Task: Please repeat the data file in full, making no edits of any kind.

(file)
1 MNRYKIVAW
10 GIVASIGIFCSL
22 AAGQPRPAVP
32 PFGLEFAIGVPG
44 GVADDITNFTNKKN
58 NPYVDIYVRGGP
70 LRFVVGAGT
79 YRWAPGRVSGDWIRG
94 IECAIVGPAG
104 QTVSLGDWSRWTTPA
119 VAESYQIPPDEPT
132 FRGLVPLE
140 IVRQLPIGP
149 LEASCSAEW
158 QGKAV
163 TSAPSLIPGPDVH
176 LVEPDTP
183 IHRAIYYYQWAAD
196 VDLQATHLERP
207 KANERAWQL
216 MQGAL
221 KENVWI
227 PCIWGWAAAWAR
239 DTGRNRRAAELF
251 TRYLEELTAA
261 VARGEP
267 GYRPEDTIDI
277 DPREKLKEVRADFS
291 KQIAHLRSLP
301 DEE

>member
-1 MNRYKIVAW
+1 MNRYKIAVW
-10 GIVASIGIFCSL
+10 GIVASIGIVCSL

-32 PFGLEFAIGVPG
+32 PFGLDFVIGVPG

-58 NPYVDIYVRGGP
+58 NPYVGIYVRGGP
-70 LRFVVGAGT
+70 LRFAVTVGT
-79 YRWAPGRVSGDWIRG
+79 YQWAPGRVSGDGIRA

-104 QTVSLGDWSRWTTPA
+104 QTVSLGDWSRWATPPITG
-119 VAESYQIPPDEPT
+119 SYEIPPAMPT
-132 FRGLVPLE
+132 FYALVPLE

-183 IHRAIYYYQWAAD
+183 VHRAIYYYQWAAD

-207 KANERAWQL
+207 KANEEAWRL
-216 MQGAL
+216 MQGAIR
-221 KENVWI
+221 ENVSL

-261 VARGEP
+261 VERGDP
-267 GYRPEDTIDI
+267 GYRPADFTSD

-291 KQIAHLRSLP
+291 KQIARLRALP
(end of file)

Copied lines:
1 MNRYKIVAW
10 GIVASIGIFCSL
22 AAGQPRPAVP
32 PFGLEFAIGVPG
44 GVADDITNFTNKKN
58 NPYVDIYVRGGP
70 LRFVVGAGT
79 YRWAPGRVSGDWIRG
94 IECAIVGPAG
104 QTVSLGDWSRWTTPA
119 VAESYQIPPDEPT
132 FRGLVPLE
140 IVRQLPIGP
149 LEASCSAEW
158 QGKAV
163 TSAPSLIPGPDVH
176 LVEPDTP
183 IHRAIYYYQWAAD
196 VDLQATHLERP
207 KANERAWQL
216 MQGAL
221 KENVWI
227 PCIWGWAAAWAR
239 DTGRNRRAAELF
251 TRYLEELTAA
261 VARGEP
267 GYRPEDTIDI
277 DPREKLKEVRADFS
291 KQIAHLRSLP
301 DEE

>member
-1 MNRYKIVAW
+1 MNRYKIAVW
-10 GIVASIGIFCSL
+10 GIVASIGIVCSL

-32 PFGLEFAIGVPG
+32 PFGLDFVIGVPG

-58 NPYVDIYVRGGP
+58 NPYVGIYVRGGP
-70 LRFVVGAGT
+70 LRFAVTVGT
-79 YRWAPGRVSGDWIRG
+79 YQWAPGRVSGDGIRA

-104 QTVSLGDWSRWTTPA
+104 QTVSLGDWSRWATPPITG
-119 VAESYQIPPDEPT
+119 SYEIPPAMPT
-132 FRGLVPLE
+132 FYALVPLE

-183 IHRAIYYYQWAAD
+183 VHRAIYYYQWAAD

-207 KANERAWQL
+207 KANEEAWRL
-216 MQGAL
+216 MQGAIR
-221 KENVWI
+221 ENVSL

-261 VARGEP
+261 VERGDP
-267 GYRPEDTIDI
+267 GYRPADFTSD

-291 KQIAHLRSLP
+291 KQIARLRALP